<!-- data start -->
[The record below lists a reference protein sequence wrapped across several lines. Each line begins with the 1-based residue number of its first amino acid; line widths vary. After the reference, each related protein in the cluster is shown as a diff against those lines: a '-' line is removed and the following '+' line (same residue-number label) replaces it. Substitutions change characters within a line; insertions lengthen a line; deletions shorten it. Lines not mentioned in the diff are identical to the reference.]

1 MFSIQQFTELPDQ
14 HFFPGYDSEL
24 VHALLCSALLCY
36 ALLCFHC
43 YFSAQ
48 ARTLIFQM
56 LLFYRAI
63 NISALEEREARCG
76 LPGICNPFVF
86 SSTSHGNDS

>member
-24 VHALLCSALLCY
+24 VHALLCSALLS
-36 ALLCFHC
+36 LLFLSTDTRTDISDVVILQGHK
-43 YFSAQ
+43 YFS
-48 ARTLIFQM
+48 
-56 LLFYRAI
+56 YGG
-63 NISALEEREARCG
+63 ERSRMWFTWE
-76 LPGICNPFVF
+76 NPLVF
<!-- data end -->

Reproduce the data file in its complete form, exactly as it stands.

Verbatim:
[The record below lists a reference protein sequence wrapped across several lines. Each line begins with the 1-based residue number of its first amino acid; line widths vary. After the reference, each related protein in the cluster is shown as a diff against those lines: a '-' line is removed and the following '+' line (same residue-number label) replaces it. Substitutions change characters within a line; insertions lengthen a line; deletions shorten it. Lines not mentioned in the diff are identical to the reference.]

1 MFSIQQFTELPDQ
14 HFFPGYDSEL
24 VHALLCSALLCY
36 ALLCFHC
43 YFSAQ
48 ARTLIFQM
56 LLFYRAI
63 NISALEEREARCG
76 LPGICNPFVF
86 SSTSHGNDS

>member
-24 VHALLCSALLCY
+24 VHALLCSALLS
-36 ALLCFHC
+36 LLFLSTDTRTDISDVVILQGHK
-43 YFSAQ
+43 YFS
-48 ARTLIFQM
+48 
-56 LLFYRAI
+56 YGG
-63 NISALEEREARCG
+63 ERSRMWFTWE
-76 LPGICNPFVF
+76 NPLVF